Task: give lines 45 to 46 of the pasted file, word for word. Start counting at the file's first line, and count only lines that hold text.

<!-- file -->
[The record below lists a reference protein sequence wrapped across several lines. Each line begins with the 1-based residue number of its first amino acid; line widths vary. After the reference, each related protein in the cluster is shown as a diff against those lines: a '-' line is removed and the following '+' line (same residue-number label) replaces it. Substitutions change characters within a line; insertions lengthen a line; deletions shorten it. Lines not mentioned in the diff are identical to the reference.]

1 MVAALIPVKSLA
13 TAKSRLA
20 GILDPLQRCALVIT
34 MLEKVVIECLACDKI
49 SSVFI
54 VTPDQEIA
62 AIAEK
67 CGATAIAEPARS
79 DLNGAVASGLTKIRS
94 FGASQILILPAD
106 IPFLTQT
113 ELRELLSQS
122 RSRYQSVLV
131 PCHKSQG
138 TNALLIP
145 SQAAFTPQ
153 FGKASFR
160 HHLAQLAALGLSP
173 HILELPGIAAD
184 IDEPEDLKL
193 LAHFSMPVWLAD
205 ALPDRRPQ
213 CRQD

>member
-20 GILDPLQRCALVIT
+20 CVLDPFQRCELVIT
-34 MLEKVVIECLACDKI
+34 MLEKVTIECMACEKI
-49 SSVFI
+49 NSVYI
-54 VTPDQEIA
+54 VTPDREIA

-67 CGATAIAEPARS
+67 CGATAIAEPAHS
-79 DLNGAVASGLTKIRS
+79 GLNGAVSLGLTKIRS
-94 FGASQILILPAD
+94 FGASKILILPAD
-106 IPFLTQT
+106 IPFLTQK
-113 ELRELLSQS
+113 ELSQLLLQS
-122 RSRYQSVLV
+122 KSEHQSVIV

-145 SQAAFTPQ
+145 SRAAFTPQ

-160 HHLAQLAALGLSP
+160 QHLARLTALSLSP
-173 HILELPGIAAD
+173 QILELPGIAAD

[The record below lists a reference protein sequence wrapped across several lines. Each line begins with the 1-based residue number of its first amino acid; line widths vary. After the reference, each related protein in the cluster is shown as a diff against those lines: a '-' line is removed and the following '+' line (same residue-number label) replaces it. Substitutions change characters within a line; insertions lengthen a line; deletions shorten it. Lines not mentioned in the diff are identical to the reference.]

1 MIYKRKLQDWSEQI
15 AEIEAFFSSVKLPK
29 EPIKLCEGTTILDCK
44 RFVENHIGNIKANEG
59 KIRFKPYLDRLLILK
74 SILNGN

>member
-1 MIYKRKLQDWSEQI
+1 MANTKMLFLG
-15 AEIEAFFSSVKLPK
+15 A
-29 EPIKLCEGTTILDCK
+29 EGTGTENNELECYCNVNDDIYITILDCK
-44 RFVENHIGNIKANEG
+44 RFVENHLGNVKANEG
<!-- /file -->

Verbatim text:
+122 KSEHQSVIV

-145 SQAAFTPQ